How close to authentic do I make it? Renovators always struggle with this question. If I tear out all the lath and plaster and put drywall everywhere will it loose its old school charm? We mostly have lath and plaster with a little bit of drywall. All the walls in our fixer-upper were "smooth". Smooth should definitely be in quotes. They had no texture, but they also had cracks, lumps, and bulges. We considered what we could do to improve the overall appearance and still give it an authentic feel. Adding texture would help cover the unsightly mess, but a spray on orange peel wouldn't be appropriate for our custom craftsman. We decided to go with skip trowel.
Our next project is the front entry room, which I suppose was called a parlor back in the day. We're planning to put table and chairs in here and make it a dining room. It has original lath and plaster walls, one newer drywall wall, and a super cool original wainscot around the bottom. The color scheme is pretty dull though, and the walls look patched and poorly finished.
The first order of business is to wash the whole place down. We used the Norwex mop system to scrub greasy soot off the ceiling and walls. What a difference! One time over using nothing but water and the place was squeaky clean.
Next, I troweled the wall with a multi-purpose joint setting compound. (YouTube has several videos that were very helpful.) Here is my assistant doing one of the upstairs rooms.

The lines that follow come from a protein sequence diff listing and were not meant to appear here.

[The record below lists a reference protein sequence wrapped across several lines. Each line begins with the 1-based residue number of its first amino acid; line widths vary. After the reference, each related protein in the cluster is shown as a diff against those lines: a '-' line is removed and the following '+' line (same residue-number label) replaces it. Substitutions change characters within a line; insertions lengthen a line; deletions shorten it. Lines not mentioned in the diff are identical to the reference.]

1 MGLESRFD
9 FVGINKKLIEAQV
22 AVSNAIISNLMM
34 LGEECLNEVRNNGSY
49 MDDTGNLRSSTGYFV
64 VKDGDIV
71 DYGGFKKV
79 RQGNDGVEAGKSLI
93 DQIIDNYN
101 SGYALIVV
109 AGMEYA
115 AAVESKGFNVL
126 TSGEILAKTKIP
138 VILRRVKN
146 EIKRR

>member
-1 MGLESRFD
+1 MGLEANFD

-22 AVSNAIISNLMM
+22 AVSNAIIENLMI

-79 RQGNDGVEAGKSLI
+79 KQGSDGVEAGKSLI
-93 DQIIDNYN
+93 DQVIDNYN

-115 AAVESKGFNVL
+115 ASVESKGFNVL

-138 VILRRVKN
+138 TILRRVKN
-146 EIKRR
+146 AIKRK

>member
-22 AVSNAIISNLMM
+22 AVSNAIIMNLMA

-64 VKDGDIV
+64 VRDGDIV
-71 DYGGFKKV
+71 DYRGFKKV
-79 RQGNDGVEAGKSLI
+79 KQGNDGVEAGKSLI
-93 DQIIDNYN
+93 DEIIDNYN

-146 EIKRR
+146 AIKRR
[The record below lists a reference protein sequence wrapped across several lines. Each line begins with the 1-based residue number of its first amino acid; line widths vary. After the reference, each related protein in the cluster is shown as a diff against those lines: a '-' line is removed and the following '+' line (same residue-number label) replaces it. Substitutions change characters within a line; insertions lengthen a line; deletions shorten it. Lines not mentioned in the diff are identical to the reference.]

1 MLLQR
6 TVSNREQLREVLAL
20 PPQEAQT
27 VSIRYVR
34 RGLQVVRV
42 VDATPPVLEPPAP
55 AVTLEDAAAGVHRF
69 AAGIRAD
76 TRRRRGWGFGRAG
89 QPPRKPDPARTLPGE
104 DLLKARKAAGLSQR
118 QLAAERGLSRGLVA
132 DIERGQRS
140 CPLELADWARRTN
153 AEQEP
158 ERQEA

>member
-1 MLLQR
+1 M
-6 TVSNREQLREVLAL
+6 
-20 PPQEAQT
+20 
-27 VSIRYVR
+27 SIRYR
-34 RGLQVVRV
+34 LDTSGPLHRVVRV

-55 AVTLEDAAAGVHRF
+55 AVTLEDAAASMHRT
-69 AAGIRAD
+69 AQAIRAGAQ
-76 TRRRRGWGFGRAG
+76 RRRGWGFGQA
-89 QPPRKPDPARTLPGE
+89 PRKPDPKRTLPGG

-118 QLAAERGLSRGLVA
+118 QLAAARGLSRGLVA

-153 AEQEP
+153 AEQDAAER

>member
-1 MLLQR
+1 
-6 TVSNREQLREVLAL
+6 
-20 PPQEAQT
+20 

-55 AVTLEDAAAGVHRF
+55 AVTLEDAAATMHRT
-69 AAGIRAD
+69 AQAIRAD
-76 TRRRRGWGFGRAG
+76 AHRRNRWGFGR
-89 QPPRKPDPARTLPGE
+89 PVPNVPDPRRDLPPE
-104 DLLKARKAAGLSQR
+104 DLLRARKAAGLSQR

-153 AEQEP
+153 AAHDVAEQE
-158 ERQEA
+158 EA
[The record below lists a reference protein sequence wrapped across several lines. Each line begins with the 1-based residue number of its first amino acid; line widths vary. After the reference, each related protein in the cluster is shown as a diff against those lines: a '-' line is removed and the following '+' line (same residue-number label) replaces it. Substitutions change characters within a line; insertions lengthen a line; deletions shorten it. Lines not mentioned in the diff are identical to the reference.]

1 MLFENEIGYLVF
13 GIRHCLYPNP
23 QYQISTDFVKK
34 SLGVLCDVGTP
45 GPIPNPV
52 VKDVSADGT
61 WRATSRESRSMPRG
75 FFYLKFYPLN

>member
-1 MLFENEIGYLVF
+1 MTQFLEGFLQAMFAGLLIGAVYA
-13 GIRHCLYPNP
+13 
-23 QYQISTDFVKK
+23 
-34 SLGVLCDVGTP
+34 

First you knife a thin coat onto the walls, then you slide your trowel along really flat and let it skip over the surface. The result is intentionally uneven. You can use a consistent pattern or you can be random. Here is how the entry turned out.
We agonized over the color scheme we should use for this room and for the whole house. We decided to go with a color palate that would invoke a nautical/beach-house theme. Here is the room after we were done.
Next, it's time to tear into the big, harry, audacious job. Adding a bathroom on the second floor!
We bought a fixer upper. Yikes! Our home was built in 1913 and has been added onto several times since. The main structure is log. Not that you can tell, the only tip off is the depth of the window trim. I figured it out when I was doing a simple dryer vent job. I ended up having to drill a 4 inch hole through solid wood. Good thing I had hole saws and an extension. This house is pretty plain and dull, but it is bursting with potential. It will be a few years before we get to everything we want to do.
The First Project
We start with the living room and the entry way.
The trim is peach and the walls are cream. Not much in the way of contrast! The trim in this historic house is a simple 2 1/4 inch. The windows have no sill and are just boxed around with the same. The baseboard was laid flush to the sub-floor with the carpet butted against it. That leaves hardly any trim exposed. This is in contrast to the original trim upstairs that is 8 inches tall! We don't have the budget to install a truly accurate reproduction of trim like that, and we only have a few weeks to get the downstairs move in ready. We will build custom window sills and install 4 inch trim with a craftsman style fillet on top. We will go back later and add a crown molding on top.
Here is a look at the finished product.
We will be switching out those tired old single-pane windows in a project for another day.
This was our first project that we knocked out super-fast so we could get moved in. We did a skip trowel texture over the smooth wall and painted the living room green. In the next post we will look at the trowel and paint job that we did in the front entry. Until next time... happy renovating!